“The thrusting of the first green spears out of the winter-earth, the swelling of the buds, the whole force of blossoming, of fragrance, of glowing, of ripening—this is all desire for the fulfilment of a destiny and a constantly yearning query as to the Why.”

Of course history can very easily be described as plantlike, if the writer first prepares himself to that end through anthropomorphisms. And because all this is so, Oswald Spengler says further:

“The Where can have no meaning for the plantlike existence. That is the question with which the awakening human being daily recalls his world. For only the pulse-beat of existence persists through all the generations. The waking existence begins anew with each microcosm. That is the distinction between procreation and birth. The one is guarantee for permanence, the other is a beginning. And therefore, a plant is procreated but not born. It exists, but no awakening, no first day, spreads a sense-world around it ...”

If anyone wishes to follow Spenglerian thoughts, he must really, like a tumbler, first stand on his head and then turn over, in order mentally to reverse what is thought of in the human sense as right side up. But you see by concocting such

metaphysics, such a philosophy, Spengler arrives at the following: This sleeping state in man, that which is plantlike in him, this makes history. What is this in man? The blood—the blood which flows through the generations.

Well, in this way Spengler prepares a method for himself, so that he can say: The most important events developed in human history occur through the blood. To do this he must of course cut some more thought-capers:

“The waking existence is synonymous with ‘ascertaining’ (Feststellen), no matter whether the point in question is the sense of touch in one of the infusoria or human thinking of the highest order.”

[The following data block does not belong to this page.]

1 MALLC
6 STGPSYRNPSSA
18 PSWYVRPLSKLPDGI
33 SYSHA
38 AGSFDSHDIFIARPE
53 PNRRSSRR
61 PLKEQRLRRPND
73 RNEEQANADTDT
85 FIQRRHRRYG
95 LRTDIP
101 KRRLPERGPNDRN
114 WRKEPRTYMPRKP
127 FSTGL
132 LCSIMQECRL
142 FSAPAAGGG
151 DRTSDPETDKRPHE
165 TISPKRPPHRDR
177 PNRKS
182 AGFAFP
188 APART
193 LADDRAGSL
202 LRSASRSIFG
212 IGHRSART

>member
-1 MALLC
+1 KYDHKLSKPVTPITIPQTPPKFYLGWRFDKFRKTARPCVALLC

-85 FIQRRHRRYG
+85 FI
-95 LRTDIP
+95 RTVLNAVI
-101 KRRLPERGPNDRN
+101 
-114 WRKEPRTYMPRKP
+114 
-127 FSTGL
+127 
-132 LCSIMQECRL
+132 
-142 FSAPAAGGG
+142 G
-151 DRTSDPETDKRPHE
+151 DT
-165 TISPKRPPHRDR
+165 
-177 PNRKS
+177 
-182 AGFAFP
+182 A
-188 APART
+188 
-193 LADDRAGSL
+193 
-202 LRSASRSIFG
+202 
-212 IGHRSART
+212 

Certainly when anyone thinks in such an abstract way, he simply fails to discover the difference between the sense of touch in one of the infusoria and human thinking of the highest order. He comes then to all sorts of extraordinarily strange assertions, such as: that this thinking is really a mere adjunct to the whole human life, that deeds originate in the blood, and that out of the blood history is made. And if there are still a few people who ponder about this, they do so with purely abstract thinking that has nothing whatever to do with actuality.

“That we not only live, but know about life, is the result of that observation of our corporeal being in the light. But the animal knows only life, not death.”

And so he explains that the thing of importance must come forth out of obscurity, darkness, out of the plantlike, out of the blood; and he claims that those people who have achieved anything in history have done so not at all as the result of an idea, of thinking—but that thoughts, even those of thinkers, are merely a by-product. About what thinking accomplishes, Oswald Spengler has no words disparaging enough.

And then he contrasts with thinkers all those who really act, because they let thinking be thinking; that is, let it be the business of others.